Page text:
7. I'm enjoying every word, and very excited to hear more details about your diet for food enthusiasts book when things are really rolling on that project. I certainly hope you'll be keeping us updated with the details on your regular writing blog... Going with you as you run your errands has been wonderful. The breads really look great. I hope they taste as good as they looked. When we lived in Los Angeles, my husband kept a mother and baked his own bread every morning. We couldn't find real bread anywhere near where we lived and it was one of the main things he missed from home in France. Once he got a routine going it really didn't take much effort at all. There were books back then that he used to guide him through the steps as well.
  8. Cheese (2008– )

    I couldn't help but chuckle there.. About the blue cheese hating thing. I have a personal experience with this because my husband has a long standing aversion to it. He began as a cheese hater in general, having had it forced on him as a child. (I'm writing from France here for those who aren't familiar, so the cheeses I mention here will be French) A Munster tasted while hiking at the source seduced him into becoming a cheese fanatic well into adulthood, and the last bastion remains blue cheese. I know there is hope. I have come to some understanding of his aversion. It can have two sides, and one side may hide the other. For a complete conquest of bleu, you must approach it with a two pronged strategy. Conquer the visual. It is intertwined with your flavor aversion. Your first step is to go and get a cheese that has an ash element to it. Stay with me here. Like a Selles sur Cher which is a goat cheese covered in ash, or a Morbier, which is two raw cows milkings seperated by a stripe of ash, for example. Of course neither of these two cheeses are blue cheeses at all, but just in case you have any aversion to the colors and idea, you can get used to the idea of having dark colored areas in the cheese. In enjoying these cheeses, you will train yourself to let go of any reflex to reject cheeses with added color elements. You'll warm up to the idea that these colored aspects are not only good for you, but can be interesting in flavor. Second, when you are ready to tackle the blue cheese itself, I suggest that you talk to a professional cheese monger, explain that you are looking for a mild, and young blue. I say this because many of the blues that develop that majestic and beautiful flavor begin as quite different animals. My husband, who could not even stand blue cheese on the same plate with the others, finally was convinced to try a young one. The tanginess and strong flavor hasn't quite developed in the younger cheeses, but a certain clean promise and freshness is there. As you transition to getting more mature cheeses, that promise develops into an appreciation of the wonderful world of bleus. A thought - a cheese that is readily available in the states that begins as mild and never goes too far, is the bleu de Bresse. It is standard pasturized fare, but at the same time for transitioning yourself, it can be helpful. If you're trying to conquer this aversion, don't try mixing it with food - my suggestion is to learn to appreciate it on its own and then once you're ready, pair it with walnuts, for example, then in salads, and then use it as an ingredient in foods. Hope you keep us updated on your conquest, moreace01.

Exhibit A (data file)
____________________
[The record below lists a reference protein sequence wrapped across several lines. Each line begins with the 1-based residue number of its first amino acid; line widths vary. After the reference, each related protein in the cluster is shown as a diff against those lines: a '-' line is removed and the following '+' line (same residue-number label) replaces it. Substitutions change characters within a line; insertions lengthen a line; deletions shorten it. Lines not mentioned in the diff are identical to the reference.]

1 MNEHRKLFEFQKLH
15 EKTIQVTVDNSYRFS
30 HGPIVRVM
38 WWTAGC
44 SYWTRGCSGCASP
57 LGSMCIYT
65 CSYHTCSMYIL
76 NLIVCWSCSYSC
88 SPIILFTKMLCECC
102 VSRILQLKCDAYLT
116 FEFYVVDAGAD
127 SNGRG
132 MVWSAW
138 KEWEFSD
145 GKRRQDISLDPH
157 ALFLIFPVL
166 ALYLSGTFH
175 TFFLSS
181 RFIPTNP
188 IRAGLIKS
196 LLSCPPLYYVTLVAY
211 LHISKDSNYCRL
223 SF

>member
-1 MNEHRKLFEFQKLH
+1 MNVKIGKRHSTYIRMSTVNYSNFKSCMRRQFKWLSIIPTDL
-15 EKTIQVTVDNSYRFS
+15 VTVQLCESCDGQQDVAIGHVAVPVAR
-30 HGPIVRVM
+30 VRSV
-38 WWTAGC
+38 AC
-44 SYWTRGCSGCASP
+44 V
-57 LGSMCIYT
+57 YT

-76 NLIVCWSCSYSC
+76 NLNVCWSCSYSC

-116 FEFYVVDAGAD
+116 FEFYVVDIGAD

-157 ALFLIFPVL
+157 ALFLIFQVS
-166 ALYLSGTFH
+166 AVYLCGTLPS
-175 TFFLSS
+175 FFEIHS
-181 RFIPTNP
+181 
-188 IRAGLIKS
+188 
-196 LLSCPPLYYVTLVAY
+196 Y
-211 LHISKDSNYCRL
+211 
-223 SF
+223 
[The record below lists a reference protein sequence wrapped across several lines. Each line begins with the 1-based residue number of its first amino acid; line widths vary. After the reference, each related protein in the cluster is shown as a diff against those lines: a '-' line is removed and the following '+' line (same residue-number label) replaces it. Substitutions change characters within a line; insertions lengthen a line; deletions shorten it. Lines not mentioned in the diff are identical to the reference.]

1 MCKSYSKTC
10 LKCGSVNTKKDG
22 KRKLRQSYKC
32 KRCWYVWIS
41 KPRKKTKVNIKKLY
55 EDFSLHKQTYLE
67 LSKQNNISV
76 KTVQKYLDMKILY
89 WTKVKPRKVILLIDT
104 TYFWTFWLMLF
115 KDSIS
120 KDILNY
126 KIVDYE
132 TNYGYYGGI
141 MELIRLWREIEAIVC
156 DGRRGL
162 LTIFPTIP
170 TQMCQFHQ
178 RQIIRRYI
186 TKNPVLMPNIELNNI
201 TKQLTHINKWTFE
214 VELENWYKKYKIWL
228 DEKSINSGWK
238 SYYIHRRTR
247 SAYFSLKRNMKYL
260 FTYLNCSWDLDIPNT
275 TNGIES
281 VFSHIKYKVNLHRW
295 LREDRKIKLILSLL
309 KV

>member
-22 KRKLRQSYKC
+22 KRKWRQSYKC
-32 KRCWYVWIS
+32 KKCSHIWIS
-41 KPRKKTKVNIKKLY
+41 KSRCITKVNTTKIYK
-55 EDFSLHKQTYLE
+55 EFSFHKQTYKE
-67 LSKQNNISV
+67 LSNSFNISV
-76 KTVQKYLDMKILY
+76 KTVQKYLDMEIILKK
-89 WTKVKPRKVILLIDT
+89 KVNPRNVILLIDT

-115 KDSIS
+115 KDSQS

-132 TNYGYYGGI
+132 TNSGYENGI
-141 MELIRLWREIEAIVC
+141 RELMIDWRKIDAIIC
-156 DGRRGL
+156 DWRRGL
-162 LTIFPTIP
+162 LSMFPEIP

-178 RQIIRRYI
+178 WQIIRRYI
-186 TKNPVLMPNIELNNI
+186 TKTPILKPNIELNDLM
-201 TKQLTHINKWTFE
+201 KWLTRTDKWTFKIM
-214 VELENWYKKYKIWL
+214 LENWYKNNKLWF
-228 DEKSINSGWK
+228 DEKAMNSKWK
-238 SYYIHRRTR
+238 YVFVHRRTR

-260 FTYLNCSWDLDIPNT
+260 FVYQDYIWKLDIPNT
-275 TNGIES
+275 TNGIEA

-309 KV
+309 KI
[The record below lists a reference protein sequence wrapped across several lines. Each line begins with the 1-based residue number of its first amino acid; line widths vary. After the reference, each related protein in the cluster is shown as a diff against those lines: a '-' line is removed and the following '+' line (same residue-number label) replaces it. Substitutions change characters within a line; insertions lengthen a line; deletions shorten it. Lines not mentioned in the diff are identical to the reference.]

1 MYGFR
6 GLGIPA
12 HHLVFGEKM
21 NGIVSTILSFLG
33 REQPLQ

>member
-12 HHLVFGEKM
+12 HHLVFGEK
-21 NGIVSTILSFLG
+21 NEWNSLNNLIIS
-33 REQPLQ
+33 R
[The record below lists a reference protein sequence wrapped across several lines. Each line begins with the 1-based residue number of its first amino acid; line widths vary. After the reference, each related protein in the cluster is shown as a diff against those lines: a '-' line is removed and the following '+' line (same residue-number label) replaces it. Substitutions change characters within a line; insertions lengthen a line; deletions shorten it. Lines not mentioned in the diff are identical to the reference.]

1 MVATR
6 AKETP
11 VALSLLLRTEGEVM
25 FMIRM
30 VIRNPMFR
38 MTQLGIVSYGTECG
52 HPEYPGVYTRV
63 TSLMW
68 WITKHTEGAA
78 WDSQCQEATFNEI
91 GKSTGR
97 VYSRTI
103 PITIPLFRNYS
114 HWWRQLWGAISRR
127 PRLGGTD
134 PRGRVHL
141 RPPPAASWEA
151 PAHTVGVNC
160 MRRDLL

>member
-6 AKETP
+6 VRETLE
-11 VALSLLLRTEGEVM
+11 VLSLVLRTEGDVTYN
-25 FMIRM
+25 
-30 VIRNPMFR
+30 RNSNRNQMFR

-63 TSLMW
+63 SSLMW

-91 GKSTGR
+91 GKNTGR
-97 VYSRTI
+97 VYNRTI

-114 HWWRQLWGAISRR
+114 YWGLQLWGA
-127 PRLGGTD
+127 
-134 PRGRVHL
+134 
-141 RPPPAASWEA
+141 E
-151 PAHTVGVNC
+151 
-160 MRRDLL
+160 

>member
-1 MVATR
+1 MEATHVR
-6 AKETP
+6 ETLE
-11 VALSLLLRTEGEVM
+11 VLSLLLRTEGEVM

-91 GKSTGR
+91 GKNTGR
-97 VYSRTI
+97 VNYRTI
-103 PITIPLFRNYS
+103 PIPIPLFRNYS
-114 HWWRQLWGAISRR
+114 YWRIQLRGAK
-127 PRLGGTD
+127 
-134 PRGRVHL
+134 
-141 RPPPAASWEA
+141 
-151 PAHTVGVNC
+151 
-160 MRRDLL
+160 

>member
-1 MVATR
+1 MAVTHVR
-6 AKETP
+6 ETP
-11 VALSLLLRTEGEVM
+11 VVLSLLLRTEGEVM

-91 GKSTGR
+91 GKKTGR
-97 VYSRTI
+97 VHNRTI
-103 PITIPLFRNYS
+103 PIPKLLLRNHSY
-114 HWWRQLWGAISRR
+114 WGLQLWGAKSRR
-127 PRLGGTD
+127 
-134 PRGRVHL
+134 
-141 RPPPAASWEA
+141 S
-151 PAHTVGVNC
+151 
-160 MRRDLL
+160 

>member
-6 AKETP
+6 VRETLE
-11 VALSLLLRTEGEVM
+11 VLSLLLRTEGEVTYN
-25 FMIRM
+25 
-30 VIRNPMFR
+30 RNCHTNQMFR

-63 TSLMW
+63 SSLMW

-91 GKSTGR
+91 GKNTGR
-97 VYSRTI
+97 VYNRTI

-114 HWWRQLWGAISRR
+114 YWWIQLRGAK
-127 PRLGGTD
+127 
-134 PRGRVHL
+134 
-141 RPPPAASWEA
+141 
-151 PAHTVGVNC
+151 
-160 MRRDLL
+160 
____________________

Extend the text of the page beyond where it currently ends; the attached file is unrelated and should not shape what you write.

9. Great to get a glimpse into your food world, Diana! I got an ice cream machine for Christmas and I still don't have your favorite book of 2007 yet (I have all of his others), but after seeing how wonderfully that ice cream turned out...
  10. I see the feast continues. I am dreaming of bone marrow, oxtails and champagne, while we make due with spinach and eggs and the walnut tartelettes prepared in your honor. That mill/bakery looked like a great find. How was the bread? Nothing short of stupendous, I'm sure.
  11. Well, the train pulled away as I ran to the platform, but there was another one a 1/2 hour later, which gave me time to buy 2 Christmas presents. You know, they are so good about people who miss trains. I was doing my best to put up a good harrowed missed my train act, feigning being destraught and apologetic, and the lady just handed me another ticket with a kind of "now now there dear" pucker and got back to her knitting. Seats galore in the next train which didn't make the stop in Valence, so it was almost as if I hadn't missed the train at all. Wow that lunch looks like it was just what the doctor ordered.
  12. After having slept like a baby I awakened to hot steaming coffee and breakfast. My order was taken and within minutes, a croissant fresh from the bakery was in front of me on the table. The sunlight in the morning is really beautiful here. In fact, it was the first thing I noticed coming from the train, in just one hour the sunlight transforms into kind of a liquid that bathes everything. I should not have scheduled such a short visit but I have to get back to work on Lyon. We'll make time to do this again, I hope. Dinner was such a celebration of friendship, in the kitchen with Klary and Abra, I felt right at home. Abra is quite a hostess. Thank you both for thinking of me and inviting me to come. And bringing me into the fold the way you did.